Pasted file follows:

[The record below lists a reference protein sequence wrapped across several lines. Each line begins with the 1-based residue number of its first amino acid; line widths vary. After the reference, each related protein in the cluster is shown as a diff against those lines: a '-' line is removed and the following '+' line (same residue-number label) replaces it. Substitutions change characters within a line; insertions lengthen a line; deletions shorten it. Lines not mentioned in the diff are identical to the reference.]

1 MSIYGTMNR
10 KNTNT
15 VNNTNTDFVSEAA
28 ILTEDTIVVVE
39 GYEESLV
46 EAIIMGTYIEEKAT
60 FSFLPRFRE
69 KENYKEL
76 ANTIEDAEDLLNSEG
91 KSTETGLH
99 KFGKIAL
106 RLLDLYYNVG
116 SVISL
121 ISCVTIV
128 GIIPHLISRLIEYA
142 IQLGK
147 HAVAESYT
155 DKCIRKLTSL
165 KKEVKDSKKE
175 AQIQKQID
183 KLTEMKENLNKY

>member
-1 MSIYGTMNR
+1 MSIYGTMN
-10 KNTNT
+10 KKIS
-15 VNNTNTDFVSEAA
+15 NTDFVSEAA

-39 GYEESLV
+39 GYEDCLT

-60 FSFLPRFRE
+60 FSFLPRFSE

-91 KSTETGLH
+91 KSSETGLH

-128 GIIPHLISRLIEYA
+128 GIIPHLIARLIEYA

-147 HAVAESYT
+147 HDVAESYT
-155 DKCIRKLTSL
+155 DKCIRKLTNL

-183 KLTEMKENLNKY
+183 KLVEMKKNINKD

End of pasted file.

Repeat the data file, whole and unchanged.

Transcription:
[The record below lists a reference protein sequence wrapped across several lines. Each line begins with the 1-based residue number of its first amino acid; line widths vary. After the reference, each related protein in the cluster is shown as a diff against those lines: a '-' line is removed and the following '+' line (same residue-number label) replaces it. Substitutions change characters within a line; insertions lengthen a line; deletions shorten it. Lines not mentioned in the diff are identical to the reference.]

1 MSIYGTMNR
10 KNTNT
15 VNNTNTDFVSEAA
28 ILTEDTIVVVE
39 GYEESLV
46 EAIIMGTYIEEKAT
60 FSFLPRFRE
69 KENYKEL
76 ANTIEDAEDLLNSEG
91 KSTETGLH
99 KFGKIAL
106 RLLDLYYNVG
116 SVISL
121 ISCVTIV
128 GIIPHLISRLIEYA
142 IQLGK
147 HAVAESYT
155 DKCIRKLTSL
165 KKEVKDSKKE
175 AQIQKQID
183 KLTEMKENLNKY

>member
-1 MSIYGTMNR
+1 MSIYGTMN
-10 KNTNT
+10 KKIS
-15 VNNTNTDFVSEAA
+15 NTDFVSEAA

-39 GYEESLV
+39 GYEDCLT

-60 FSFLPRFRE
+60 FSFLPRFSE

-91 KSTETGLH
+91 KSSETGLH

-128 GIIPHLISRLIEYA
+128 GIIPHLIARLIEYA

-147 HAVAESYT
+147 HDVAESYT
-155 DKCIRKLTSL
+155 DKCIRKLTNL

-183 KLTEMKENLNKY
+183 KLVEMKKNINKD